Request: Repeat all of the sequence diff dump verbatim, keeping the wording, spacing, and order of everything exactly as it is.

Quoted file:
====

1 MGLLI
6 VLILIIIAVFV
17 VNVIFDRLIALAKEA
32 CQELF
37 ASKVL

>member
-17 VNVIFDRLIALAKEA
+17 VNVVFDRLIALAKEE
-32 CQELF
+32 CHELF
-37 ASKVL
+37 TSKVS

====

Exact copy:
1 MGLLI
6 VLILIIIAVFV
17 VNVIFDRLIALAKEA
32 CQELF
37 ASKVL

>member
-17 VNVIFDRLIALAKEA
+17 VNVVFDRLIALAKEE
-32 CQELF
+32 CHELF
-37 ASKVL
+37 TSKVS